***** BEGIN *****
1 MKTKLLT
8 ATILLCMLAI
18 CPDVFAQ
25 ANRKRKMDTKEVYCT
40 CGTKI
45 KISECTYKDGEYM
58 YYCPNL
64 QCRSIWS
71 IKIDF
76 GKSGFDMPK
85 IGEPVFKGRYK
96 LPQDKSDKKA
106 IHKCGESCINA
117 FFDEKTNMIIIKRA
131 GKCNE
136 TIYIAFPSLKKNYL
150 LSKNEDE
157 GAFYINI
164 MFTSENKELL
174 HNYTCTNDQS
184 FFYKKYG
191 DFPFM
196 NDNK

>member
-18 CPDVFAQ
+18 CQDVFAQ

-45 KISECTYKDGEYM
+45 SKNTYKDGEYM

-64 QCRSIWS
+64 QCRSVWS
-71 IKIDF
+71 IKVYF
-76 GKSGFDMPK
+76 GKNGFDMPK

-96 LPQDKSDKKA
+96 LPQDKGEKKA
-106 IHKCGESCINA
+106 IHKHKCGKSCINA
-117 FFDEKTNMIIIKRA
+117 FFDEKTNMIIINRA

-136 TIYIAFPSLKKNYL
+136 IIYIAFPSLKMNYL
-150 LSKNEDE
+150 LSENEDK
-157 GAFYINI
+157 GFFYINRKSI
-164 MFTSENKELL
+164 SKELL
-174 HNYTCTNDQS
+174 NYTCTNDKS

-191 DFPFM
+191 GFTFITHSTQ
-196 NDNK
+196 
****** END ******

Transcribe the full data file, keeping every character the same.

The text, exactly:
1 MKTKLLT
8 ATILLCMLAI
18 CPDVFAQ
25 ANRKRKMDTKEVYCT
40 CGTKI
45 KISECTYKDGEYM
58 YYCPNL
64 QCRSIWS
71 IKIDF
76 GKSGFDMPK
85 IGEPVFKGRYK
96 LPQDKSDKKA
106 IHKCGESCINA
117 FFDEKTNMIIIKRA
131 GKCNE
136 TIYIAFPSLKKNYL
150 LSKNEDE
157 GAFYINI
164 MFTSENKELL
174 HNYTCTNDQS
184 FFYKKYG
191 DFPFM
196 NDNK

>member
-18 CPDVFAQ
+18 CQDVFAQ

-45 KISECTYKDGEYM
+45 SKNTYKDGEYM

-64 QCRSIWS
+64 QCRSVWS
-71 IKIDF
+71 IKVYF
-76 GKSGFDMPK
+76 GKNGFDMPK

-96 LPQDKSDKKA
+96 LPQDKGEKKA
-106 IHKCGESCINA
+106 IHKHKCGKSCINA
-117 FFDEKTNMIIIKRA
+117 FFDEKTNMIIINRA

-136 TIYIAFPSLKKNYL
+136 IIYIAFPSLKMNYL
-150 LSKNEDE
+150 LSENEDK
-157 GAFYINI
+157 GFFYINRKSI
-164 MFTSENKELL
+164 SKELL
-174 HNYTCTNDQS
+174 NYTCTNDKS

-191 DFPFM
+191 GFTFITHSTQ
-196 NDNK
+196 